Saving Vermin

Yes, hes a rat. But he really is cute.

I will do anything for my child. While I once thought I had limitations (and a little pride), I now am 100% convinced that there’s very little I won’t do to please my red-headed princess. At the top of the list: saving vermin.

For her ninth birthday, Rosie wanted some kind of rodent and she wasn’t really picky about the type. I quickly ruled out a bunny (lives too long and has to roam around), hamsters (word on the street is they bite) and gerbils (watching them run on the wheel is pure exhaustion). That left us with the industry’s favorite- a rat (seriously, ask around. The entire pet community thinks rats make the best pets).

Most people recoil when I tell them we have a rat. Then they see him and fall in love with his Dumbo ears and cute personality. He really is a neat guy except for one little thing- every time I touch him I break out in hives. I’m allergic to the little bastard.

So, I do my best to avoid him. This isn’t as easy as it may seem. Especially since Rosie likes to play with the rat, but doesn’t like to clean up after him. Poor Remmie is neglected at times.

It was evident this weekend when I heard Rosie shriek at the top of her lungs.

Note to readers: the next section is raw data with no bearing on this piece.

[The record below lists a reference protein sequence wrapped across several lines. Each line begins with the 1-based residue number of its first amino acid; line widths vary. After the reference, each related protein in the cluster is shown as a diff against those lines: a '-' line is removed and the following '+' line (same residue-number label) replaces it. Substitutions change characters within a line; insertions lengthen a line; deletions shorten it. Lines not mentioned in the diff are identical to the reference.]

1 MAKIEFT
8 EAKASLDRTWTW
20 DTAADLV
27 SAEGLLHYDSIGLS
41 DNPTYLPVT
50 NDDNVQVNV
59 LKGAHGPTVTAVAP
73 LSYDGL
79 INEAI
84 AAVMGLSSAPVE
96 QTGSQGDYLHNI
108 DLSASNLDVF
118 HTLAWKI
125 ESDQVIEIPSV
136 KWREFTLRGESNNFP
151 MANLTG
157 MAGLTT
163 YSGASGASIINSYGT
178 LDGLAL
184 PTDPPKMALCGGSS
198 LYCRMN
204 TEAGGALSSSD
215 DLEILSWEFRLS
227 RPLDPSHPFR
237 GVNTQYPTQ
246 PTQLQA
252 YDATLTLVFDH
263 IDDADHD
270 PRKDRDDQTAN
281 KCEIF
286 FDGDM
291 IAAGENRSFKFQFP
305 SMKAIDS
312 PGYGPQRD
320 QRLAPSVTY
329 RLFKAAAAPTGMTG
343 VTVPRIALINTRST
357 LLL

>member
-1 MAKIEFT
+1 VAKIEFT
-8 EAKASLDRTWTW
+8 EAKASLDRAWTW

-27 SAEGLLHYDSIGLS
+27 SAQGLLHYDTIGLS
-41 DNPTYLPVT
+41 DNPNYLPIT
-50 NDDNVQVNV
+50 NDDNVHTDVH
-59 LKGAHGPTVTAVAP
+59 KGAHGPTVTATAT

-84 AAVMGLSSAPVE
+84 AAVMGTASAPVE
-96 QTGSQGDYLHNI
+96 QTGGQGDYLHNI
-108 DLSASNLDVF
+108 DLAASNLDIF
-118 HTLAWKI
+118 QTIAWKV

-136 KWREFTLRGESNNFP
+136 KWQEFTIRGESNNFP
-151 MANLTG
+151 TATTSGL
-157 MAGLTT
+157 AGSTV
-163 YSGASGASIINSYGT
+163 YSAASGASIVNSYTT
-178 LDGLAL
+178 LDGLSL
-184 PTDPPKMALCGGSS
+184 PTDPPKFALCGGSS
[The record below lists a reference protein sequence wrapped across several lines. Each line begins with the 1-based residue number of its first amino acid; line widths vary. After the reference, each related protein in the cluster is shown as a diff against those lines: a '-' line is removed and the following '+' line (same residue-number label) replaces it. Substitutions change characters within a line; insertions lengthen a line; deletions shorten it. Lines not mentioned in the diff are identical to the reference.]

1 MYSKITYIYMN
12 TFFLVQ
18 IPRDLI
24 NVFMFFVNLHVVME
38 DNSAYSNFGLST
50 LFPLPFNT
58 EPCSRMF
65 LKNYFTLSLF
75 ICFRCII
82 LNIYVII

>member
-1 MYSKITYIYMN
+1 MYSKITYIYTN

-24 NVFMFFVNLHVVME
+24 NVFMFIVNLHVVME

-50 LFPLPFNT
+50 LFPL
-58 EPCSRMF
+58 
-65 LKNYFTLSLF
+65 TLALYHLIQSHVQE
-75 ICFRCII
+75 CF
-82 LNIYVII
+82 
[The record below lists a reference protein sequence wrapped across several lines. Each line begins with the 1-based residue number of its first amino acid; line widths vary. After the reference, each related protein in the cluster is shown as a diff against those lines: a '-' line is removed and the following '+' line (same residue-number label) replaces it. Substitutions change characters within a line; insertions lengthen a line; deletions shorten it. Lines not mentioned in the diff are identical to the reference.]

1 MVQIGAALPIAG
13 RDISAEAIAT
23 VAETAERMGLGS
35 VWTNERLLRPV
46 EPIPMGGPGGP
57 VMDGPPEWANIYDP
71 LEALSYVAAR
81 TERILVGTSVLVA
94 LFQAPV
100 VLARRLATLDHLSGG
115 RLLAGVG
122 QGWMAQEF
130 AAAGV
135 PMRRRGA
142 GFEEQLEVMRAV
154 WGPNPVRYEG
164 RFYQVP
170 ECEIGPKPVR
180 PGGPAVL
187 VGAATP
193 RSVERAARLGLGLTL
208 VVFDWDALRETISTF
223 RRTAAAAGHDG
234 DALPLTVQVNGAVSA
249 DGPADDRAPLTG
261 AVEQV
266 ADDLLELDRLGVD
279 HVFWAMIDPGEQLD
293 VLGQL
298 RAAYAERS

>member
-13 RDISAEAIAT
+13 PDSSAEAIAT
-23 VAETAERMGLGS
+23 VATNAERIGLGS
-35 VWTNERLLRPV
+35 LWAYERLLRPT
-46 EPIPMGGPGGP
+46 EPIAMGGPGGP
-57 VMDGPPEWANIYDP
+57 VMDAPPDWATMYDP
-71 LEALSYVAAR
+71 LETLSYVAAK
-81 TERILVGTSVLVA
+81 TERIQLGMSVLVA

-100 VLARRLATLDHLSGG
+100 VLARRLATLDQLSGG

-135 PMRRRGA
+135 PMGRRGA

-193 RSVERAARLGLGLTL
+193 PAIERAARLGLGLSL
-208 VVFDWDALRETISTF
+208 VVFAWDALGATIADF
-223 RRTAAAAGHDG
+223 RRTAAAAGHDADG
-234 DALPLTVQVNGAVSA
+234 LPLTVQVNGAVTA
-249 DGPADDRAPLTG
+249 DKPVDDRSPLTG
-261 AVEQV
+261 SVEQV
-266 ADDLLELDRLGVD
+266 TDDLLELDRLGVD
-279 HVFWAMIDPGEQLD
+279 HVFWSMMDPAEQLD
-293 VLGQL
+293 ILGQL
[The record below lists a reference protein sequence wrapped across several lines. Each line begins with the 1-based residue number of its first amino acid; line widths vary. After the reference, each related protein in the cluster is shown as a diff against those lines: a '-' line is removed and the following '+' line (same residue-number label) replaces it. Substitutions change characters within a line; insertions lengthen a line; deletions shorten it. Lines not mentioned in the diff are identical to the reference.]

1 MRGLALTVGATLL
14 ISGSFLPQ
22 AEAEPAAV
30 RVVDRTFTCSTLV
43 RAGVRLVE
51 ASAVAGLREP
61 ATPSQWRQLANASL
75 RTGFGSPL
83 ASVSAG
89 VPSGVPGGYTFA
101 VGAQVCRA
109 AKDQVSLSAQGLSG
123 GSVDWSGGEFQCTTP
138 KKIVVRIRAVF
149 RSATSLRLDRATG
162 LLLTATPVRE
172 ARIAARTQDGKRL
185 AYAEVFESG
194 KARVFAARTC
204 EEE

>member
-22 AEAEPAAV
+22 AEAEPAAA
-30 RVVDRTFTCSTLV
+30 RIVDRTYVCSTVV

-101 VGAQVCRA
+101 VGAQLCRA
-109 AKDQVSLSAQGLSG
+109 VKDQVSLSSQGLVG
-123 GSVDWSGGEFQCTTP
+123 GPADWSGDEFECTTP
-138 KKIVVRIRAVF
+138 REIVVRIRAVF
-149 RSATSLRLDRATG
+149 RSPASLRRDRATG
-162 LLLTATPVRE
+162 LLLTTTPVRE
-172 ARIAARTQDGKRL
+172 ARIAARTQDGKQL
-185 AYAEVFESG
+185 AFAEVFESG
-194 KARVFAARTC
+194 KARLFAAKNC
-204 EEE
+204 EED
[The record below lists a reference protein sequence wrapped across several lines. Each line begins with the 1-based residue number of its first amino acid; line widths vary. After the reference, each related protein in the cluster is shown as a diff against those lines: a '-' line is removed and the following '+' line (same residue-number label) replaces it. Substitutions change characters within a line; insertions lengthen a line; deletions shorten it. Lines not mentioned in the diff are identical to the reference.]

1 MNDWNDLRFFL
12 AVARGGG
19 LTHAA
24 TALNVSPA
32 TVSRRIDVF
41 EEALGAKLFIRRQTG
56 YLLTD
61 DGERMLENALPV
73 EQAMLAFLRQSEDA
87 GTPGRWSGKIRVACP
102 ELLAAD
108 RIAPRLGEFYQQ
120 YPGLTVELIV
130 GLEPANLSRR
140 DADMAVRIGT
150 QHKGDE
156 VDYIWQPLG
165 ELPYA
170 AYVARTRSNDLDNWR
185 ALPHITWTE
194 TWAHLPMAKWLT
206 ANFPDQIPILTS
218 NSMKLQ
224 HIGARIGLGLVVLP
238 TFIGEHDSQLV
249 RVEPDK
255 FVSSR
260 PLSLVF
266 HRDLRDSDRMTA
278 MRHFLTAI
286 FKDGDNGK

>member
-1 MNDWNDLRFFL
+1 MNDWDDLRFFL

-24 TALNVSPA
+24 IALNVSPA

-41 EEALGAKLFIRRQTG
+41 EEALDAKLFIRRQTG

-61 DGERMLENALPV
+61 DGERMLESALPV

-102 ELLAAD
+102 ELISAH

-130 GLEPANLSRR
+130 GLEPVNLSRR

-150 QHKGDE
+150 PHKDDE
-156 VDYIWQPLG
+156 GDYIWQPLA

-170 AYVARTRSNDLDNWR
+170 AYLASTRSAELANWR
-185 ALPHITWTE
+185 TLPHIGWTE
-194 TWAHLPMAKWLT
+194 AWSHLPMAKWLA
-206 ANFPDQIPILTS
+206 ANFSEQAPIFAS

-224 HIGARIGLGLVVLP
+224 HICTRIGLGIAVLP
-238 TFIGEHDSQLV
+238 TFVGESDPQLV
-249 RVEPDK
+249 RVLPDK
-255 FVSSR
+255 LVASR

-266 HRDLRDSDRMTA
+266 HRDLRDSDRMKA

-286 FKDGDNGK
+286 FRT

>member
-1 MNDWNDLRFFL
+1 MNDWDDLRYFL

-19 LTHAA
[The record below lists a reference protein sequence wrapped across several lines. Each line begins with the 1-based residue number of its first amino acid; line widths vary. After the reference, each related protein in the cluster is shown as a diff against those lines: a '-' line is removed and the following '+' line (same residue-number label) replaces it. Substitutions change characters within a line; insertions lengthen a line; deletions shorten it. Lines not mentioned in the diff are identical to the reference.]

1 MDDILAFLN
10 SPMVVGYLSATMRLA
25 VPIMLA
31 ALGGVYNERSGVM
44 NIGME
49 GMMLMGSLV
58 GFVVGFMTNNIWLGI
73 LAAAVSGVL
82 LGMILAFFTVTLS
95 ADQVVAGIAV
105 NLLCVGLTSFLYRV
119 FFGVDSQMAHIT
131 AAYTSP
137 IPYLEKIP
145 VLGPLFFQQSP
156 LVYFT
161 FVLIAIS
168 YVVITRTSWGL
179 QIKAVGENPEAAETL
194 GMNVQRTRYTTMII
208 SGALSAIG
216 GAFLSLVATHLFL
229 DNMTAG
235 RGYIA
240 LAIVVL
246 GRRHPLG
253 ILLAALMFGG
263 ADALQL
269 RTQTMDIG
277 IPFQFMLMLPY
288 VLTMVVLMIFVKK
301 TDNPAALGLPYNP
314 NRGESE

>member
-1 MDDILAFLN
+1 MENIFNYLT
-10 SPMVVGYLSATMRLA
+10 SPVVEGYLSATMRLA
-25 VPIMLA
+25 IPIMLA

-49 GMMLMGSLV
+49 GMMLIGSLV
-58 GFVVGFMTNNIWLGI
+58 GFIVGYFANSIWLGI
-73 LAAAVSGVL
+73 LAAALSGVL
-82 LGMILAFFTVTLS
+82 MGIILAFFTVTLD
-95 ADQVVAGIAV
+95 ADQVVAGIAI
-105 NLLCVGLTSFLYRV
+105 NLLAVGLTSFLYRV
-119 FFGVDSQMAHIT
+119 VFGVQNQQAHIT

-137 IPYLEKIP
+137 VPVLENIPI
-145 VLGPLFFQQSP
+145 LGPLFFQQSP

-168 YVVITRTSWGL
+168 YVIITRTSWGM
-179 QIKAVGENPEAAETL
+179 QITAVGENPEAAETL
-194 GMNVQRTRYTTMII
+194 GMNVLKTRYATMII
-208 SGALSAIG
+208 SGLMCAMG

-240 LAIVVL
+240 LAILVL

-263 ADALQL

“Mama,” she yelled. “Remmie has a hole in his tummy!!”

Thinking she was exaggerating, I came in closer to inspect. I leaned in to get a really good look and that’s when I saw it. It was a big sore alright. And, it was really gross, so I did the only thing I could think of; I screamed, called my hubby for back up and ran into the kitchen in disgust.

The sore was a mystery. None of us saw the rat get hurt. He hadn’t been out of his cage that day and we all swore that he was perfectly fine the day before. But, yet, he had an open wound. Bizarre.

We worried and fretted for a day. Then, we patiently waited for Monday to take the little guy to the vet. (Of course, our vet doesn’t treat rodents, so I kept my fingers crossed that the vet they referred us to would. Thank goodness people respond when you say, “open, gaping wound” on the phone.)

There was one small problem: how to transport the guy. Thank goodness I’m an outside the box thinker. I had the perfect solution.

This afternoon, I walked our pet rat into the vet’s office in style. Remmie was carried in a purple, Pucci Pet carrier that belonged to stuffed animal years ago. It was a big hit among the staff since it had a long handle, wheels and of course a little bling. Apparently, most people just use a cardboard box.

Poor Remmie was a little stressed out while we were there so I had to hold him and soothe him (yes, I have hives). I spent $65 to find out that he has an open wound (which I already knew) and get some magical ointment that should work in five days.